Monday, May 23, 2011


"Flee the evil desires of youth and pursue righteousness, faith, love, and peace, along with those who call on the Lord out of a pure heart" (2 Timothy 2:22).

Maybe the right thing to say is that I don't like to sin. That wouldn't be honest, however, and I certainly don't want to sin while I'm in the middle of admitting that I actually like to sin. I mean, don't get me wrong. It's not that I run around trying to find ways to sin. It's not even that I always like to sin. And, it's definitely true that I never like the ultimate results of my sins.

One of my pastors reminded me during a message recently that we can approach sin a couple ways. The first is to allow ourselves to feel the least bit comforted by giving into sin in only small portions. Justifying small concessions feels somewhat acceptable in the moment, but before we know it, those small portions add up. What seems harmless initially eventually becomes downright horrifying. It reminds me of an uncle of mine who used to only take a sliver of pie at our family gatherings during the holidays. Those slivers of pie looked fine, until you added up all the slivers he took. Then, well, it looked just plain gluttonous.

The second is to guard ourselves at all costs from allowing sin to enter our lives. Our sinful nature, along with our enemy, satan, prevents us from living a life of perfection. However, we can actually strive to stay away from sin. Recognizing where we have the greatest weaknesses allows us to avoid temptations. Fleeing from sin takes it to an even stronger reaction. We have no problem running toward what we desire; therefore, we should have no problem running away from what we should not desire. Everyone's different, so the trick is acknowledging our specific sins and bringing them to the light. Hiding our sins from others does not protect us.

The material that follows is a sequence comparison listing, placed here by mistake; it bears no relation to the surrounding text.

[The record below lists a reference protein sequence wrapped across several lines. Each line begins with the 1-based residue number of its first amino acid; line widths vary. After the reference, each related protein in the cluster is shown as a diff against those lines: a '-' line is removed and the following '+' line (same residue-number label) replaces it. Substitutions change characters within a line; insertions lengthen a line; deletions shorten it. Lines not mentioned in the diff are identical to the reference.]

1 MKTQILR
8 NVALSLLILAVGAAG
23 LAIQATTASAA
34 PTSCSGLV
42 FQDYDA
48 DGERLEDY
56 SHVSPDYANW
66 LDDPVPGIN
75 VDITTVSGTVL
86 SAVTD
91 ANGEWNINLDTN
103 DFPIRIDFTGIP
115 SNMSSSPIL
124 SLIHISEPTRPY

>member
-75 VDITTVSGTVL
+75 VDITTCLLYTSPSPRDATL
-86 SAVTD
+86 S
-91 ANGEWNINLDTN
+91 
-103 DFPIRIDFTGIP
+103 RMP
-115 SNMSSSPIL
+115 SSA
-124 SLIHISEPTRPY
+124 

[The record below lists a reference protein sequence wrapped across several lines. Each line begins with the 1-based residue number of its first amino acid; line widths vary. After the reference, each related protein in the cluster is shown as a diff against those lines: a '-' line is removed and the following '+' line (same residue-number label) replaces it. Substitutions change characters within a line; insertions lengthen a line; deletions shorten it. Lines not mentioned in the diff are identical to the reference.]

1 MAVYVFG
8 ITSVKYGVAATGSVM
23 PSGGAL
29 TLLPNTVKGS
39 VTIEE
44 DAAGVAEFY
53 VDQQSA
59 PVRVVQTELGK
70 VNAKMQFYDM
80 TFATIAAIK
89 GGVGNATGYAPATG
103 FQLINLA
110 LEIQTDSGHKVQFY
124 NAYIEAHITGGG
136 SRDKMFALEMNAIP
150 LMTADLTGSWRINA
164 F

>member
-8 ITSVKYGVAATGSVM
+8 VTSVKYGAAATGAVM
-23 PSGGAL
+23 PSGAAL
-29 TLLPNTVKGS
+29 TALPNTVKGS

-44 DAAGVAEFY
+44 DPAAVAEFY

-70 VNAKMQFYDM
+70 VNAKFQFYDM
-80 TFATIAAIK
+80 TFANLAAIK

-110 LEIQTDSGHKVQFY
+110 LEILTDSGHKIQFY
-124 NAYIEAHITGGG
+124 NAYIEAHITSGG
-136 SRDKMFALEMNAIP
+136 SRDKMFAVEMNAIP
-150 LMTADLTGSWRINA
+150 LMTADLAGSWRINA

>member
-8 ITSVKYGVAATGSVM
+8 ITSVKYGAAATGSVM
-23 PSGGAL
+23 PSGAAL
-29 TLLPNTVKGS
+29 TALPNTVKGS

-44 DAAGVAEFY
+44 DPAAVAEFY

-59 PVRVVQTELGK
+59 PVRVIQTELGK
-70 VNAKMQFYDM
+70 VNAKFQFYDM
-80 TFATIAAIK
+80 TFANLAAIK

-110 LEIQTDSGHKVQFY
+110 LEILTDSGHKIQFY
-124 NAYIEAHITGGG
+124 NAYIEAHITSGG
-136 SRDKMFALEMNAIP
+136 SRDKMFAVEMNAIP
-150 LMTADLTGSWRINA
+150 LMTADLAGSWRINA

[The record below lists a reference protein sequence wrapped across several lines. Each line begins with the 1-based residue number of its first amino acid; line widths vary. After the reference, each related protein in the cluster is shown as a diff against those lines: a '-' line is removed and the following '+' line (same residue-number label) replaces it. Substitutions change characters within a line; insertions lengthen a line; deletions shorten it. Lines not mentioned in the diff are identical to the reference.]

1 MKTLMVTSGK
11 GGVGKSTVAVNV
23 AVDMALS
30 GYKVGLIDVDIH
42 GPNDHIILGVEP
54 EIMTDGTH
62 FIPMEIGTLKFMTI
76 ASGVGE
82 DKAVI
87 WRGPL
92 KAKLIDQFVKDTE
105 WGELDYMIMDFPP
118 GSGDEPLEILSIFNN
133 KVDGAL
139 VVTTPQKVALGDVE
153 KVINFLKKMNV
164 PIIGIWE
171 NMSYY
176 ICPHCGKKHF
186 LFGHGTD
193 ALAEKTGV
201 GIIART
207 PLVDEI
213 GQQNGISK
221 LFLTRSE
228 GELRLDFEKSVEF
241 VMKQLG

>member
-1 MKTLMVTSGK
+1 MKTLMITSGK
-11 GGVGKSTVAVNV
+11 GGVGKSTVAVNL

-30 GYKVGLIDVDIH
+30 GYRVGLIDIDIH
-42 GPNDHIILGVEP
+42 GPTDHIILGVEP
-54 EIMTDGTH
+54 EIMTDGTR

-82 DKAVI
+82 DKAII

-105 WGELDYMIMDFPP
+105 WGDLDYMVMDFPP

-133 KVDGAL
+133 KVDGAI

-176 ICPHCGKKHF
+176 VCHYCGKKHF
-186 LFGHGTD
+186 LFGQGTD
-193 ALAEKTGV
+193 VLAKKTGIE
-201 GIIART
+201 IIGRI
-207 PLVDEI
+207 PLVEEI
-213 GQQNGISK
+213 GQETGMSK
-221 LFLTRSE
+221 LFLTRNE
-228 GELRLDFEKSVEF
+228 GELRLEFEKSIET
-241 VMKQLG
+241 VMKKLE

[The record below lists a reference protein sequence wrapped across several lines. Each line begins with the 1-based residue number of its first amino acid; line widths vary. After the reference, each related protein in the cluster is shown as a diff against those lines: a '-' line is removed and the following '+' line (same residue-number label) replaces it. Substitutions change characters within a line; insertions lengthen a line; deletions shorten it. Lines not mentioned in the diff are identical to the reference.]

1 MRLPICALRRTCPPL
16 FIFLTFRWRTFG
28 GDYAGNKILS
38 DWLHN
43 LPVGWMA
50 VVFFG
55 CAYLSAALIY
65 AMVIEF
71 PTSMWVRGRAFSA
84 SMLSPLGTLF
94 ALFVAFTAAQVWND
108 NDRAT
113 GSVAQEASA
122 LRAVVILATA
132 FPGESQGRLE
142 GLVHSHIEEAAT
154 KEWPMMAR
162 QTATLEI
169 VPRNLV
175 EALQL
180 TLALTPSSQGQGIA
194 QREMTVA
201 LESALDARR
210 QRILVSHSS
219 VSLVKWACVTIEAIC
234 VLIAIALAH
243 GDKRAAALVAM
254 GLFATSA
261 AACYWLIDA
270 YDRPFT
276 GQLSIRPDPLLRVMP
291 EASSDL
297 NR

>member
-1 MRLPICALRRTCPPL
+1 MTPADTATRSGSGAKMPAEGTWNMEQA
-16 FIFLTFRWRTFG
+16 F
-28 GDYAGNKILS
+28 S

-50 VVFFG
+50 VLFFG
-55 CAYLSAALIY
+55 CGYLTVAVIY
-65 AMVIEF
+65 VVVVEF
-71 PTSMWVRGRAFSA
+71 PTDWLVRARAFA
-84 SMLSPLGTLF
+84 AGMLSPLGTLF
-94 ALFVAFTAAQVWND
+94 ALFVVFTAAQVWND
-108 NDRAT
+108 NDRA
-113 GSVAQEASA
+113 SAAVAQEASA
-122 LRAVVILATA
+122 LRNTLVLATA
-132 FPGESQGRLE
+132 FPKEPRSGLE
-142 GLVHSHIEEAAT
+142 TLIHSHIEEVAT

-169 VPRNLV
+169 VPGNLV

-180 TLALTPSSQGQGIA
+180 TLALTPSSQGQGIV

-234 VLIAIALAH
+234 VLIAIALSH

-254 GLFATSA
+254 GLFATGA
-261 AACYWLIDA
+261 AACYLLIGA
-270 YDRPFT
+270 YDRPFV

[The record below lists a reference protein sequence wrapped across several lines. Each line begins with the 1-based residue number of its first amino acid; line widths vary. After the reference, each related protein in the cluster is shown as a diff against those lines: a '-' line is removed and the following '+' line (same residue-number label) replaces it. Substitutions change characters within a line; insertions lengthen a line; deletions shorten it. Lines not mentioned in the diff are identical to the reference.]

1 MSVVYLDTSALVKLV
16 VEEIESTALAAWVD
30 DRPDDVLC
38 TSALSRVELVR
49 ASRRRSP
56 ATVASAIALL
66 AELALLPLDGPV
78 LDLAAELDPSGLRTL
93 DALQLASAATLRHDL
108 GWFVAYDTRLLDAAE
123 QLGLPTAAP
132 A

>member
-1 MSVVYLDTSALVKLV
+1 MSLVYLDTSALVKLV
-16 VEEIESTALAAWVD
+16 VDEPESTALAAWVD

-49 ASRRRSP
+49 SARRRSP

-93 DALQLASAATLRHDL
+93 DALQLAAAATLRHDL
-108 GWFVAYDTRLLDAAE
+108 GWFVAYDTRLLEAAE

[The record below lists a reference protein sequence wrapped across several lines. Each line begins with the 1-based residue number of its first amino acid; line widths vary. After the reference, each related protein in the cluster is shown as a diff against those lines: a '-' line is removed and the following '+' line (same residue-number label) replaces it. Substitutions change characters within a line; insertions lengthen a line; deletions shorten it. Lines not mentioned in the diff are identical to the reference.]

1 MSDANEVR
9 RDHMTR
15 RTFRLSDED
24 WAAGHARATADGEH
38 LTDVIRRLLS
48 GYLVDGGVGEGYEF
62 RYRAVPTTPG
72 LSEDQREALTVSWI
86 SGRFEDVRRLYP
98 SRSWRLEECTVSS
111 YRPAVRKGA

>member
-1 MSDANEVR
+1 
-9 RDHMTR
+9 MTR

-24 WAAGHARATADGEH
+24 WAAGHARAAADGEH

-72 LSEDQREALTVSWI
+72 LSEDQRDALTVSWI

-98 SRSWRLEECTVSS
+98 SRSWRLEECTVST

I use excessive amounts of food to escape rather than healthy choices to nourish me. I allow lustful thoughts to bring me pleasure rather than focus on the healthy and loving relationships overflowing in my life. I've got plenty of other sins as well, but I'm going to start with those two. How about you?


  1. Hi Tom, I'm kinda curious about the relevance of the images you have chosen. What is going on there? Are you saying that apparently innocent behaviour is incremental sin in a disguise like an innocent little bunny hides a killer rabbit?

  2. Thanks for your comment and question, Chrissie. Not to avoid the question entirely, but I resist explaining myself fully and allowing my readers to digest what they will from my posts. I am, however, certainly using the killer rabbit as a way to demonstrate that not everything is what it seems.